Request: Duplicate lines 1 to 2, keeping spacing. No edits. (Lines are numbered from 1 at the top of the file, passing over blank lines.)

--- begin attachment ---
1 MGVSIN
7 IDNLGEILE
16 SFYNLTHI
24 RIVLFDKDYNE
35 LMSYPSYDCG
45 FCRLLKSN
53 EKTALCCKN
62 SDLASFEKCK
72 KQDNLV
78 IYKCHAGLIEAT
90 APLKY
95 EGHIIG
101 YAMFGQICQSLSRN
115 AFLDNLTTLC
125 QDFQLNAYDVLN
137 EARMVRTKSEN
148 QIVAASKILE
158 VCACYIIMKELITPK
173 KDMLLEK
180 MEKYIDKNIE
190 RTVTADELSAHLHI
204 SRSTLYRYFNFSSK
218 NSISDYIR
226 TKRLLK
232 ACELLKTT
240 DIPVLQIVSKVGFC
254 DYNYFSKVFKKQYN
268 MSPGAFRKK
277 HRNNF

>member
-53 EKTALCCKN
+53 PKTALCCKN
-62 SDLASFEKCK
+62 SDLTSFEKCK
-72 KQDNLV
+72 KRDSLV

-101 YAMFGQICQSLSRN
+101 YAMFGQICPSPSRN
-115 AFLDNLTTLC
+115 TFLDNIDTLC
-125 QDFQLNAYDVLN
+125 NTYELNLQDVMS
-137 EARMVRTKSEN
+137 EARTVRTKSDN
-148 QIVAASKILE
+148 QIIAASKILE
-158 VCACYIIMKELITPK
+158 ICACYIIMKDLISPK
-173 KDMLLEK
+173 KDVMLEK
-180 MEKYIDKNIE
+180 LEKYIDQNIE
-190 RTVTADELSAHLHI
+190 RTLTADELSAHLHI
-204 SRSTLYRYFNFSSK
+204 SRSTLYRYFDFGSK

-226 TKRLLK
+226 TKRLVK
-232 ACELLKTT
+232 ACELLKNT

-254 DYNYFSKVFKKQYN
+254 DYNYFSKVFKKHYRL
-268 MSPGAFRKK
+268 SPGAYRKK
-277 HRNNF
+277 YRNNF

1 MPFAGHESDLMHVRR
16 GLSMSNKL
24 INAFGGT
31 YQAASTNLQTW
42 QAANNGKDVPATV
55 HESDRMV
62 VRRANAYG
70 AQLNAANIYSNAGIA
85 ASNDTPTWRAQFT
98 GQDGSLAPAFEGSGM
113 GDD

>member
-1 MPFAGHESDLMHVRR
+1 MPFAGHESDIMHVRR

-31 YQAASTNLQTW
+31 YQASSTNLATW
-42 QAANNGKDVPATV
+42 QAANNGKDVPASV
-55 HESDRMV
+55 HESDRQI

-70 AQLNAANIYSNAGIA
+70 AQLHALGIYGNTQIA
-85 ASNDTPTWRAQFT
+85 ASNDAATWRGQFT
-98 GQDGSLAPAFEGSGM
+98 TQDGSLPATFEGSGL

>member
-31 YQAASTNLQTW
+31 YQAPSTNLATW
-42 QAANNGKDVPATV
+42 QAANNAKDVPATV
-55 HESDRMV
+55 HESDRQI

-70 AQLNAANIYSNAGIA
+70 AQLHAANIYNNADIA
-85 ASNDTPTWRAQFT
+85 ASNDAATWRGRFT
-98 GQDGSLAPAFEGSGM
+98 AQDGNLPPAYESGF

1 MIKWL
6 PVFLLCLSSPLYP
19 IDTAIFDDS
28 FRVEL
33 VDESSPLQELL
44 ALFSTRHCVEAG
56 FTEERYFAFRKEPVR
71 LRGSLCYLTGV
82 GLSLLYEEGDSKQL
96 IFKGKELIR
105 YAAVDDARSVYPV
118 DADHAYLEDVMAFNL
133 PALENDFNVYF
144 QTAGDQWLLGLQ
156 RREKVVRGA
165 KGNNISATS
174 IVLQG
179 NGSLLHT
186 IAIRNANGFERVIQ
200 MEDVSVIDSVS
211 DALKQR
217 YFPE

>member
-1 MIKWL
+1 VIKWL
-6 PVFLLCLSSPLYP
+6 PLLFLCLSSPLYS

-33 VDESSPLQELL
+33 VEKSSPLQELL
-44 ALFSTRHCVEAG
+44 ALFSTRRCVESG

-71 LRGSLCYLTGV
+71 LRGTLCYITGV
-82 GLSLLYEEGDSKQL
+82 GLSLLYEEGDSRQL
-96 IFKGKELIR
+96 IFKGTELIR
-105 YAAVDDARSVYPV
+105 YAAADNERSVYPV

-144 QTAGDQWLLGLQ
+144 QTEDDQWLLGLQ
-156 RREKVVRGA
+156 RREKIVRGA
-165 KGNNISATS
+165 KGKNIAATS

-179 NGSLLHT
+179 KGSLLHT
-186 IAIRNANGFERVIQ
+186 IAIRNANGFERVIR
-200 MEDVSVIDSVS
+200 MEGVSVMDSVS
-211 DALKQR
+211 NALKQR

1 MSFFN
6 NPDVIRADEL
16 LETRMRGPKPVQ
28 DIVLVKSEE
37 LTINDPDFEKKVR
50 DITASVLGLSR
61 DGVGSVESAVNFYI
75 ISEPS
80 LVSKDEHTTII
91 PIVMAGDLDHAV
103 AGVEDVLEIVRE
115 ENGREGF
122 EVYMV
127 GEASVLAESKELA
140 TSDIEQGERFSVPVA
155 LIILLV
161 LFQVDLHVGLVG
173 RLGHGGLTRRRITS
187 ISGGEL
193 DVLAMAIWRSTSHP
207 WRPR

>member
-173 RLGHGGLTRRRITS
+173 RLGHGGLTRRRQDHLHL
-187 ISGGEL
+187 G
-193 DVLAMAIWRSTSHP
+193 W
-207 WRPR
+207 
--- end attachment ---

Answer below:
1 MGVSIN
7 IDNLGEILE